I do. And I'll tell you how I use it. When my parents moved to the States, we moved to a neighborhood that only had one other Black family that lived there before us. So I felt like the outsider there. Then when I was a little older, a lot of my cousins moved from Panama to the states, and when I was with my family, I was the only kid who was very Americanized because I was born here. They all spoke Spanish, I spoke English. So I felt very “other” there.
Then the schools in my neighborhood would bus either kids from other neighborhoods into our neighborhood, or they'd bus us out of my neighborhood into an inner city neighborhood, and I was an “other” there. The truth of the matter is I don't have a comfort zone as a human being. There's no one place I can go to be around everyone that's “like me”. That place doesn't exist. So I know viscerally what it feels like to be an outsider, and I try to bring that to everything I do. And the only place I truly feel at home is in a diverse environment. I think it's part of my job to bring people together.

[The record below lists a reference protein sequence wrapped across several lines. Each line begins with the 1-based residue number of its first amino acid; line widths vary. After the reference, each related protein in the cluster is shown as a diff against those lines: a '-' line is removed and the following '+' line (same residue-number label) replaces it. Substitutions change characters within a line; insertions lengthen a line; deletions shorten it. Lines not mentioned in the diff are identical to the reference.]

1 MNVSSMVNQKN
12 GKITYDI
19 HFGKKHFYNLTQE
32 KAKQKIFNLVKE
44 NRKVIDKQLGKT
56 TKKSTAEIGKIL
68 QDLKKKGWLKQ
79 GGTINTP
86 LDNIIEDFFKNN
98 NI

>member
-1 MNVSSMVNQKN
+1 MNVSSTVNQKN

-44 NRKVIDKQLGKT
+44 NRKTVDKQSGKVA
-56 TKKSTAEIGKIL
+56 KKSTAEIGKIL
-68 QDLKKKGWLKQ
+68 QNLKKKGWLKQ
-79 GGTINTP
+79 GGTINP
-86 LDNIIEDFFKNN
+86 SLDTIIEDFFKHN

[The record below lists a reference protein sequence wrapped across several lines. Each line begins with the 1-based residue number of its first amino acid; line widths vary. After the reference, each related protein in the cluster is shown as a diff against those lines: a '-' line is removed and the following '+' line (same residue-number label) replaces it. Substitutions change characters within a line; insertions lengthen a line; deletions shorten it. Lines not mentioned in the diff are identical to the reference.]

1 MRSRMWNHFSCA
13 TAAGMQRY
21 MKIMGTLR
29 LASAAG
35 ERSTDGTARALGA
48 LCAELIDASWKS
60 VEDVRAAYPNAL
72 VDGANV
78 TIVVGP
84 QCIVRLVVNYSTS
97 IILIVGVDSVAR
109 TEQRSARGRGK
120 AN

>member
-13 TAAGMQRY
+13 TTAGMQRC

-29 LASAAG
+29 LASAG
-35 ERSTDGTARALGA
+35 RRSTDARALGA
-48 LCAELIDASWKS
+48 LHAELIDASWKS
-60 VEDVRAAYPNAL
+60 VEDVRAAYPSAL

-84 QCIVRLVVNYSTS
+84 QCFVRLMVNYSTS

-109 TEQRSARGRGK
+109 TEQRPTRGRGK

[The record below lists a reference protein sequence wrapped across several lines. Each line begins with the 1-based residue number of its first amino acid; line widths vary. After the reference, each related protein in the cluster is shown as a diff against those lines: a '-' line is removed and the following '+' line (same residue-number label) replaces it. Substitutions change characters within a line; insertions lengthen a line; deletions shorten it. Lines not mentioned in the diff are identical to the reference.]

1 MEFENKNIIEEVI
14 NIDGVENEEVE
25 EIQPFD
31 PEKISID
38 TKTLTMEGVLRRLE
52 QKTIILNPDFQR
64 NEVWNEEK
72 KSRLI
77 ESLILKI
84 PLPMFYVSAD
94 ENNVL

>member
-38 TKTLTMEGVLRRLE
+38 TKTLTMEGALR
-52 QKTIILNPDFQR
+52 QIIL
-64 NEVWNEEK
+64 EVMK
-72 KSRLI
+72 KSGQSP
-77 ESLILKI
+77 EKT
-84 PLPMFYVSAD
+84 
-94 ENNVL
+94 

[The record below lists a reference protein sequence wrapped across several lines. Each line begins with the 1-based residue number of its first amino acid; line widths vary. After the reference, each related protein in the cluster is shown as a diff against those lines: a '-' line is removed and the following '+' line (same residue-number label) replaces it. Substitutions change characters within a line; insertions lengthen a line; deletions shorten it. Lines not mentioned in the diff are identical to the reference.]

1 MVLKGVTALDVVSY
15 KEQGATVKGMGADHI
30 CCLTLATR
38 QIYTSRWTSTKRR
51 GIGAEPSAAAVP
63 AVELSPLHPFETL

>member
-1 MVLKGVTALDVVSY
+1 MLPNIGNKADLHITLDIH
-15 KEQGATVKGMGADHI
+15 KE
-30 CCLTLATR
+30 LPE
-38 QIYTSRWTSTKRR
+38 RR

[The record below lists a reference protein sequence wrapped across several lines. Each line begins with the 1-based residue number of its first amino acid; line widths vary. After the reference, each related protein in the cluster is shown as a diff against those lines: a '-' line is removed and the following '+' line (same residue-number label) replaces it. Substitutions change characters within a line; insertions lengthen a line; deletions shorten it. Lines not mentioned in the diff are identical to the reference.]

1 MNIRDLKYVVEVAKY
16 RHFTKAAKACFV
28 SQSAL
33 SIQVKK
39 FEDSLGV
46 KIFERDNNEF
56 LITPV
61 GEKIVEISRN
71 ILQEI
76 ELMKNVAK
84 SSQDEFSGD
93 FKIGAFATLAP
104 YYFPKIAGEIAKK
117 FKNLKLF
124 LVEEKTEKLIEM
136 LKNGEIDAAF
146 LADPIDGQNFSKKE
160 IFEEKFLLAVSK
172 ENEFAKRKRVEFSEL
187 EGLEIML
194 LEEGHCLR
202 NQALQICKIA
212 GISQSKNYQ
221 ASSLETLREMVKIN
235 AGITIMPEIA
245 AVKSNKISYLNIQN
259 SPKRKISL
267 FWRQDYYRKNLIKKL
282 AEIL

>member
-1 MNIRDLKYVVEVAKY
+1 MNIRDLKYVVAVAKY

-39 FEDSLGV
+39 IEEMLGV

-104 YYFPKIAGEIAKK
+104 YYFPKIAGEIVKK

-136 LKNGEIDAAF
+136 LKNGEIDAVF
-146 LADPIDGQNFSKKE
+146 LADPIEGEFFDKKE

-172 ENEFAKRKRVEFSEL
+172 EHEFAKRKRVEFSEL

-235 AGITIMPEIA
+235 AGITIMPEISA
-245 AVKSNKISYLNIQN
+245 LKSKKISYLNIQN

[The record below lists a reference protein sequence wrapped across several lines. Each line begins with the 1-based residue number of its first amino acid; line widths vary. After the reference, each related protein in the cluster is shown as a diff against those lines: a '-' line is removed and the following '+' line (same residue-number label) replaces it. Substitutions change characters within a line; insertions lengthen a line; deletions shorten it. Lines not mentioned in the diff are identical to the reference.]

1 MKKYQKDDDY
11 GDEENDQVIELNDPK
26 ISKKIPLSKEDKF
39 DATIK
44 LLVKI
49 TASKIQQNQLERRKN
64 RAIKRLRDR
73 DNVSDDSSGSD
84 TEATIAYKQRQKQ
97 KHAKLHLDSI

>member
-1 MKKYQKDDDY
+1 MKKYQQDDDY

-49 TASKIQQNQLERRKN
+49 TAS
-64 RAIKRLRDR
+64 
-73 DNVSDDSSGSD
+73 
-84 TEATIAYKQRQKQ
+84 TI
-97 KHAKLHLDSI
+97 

How do you think heroes now compare to how they were decades ago? In the most recent episode of Arrow, he kills a guy, and I remember back in like the 80s, heroes weren't always allowed to kill bad guys.
I'm not a television scholar; make sure you note that I said that.
And correct me if I'm wrong, but honestly, when I watch Buffy and Angel I think that Joss was doing things then that people are doing now, and I don't think he always gets a lot of credit for the brilliance of his writing. A lot of people in the television industry know it, and there have been a lot of producers that I've worked with who give Joss so much praise, but I feel like when I watch a show – and you know how you sometimes love the main character then despise the main character – I won't say that Joss invented that, but I think he was way ahead of the curve many years ago with what he did. So now, you almost can't put a show on television if the hero isn't complicated. But back then when Buffy and Angel were on, it was a little more rare. This is my perception. I feel like Joss has always been ahead of his time.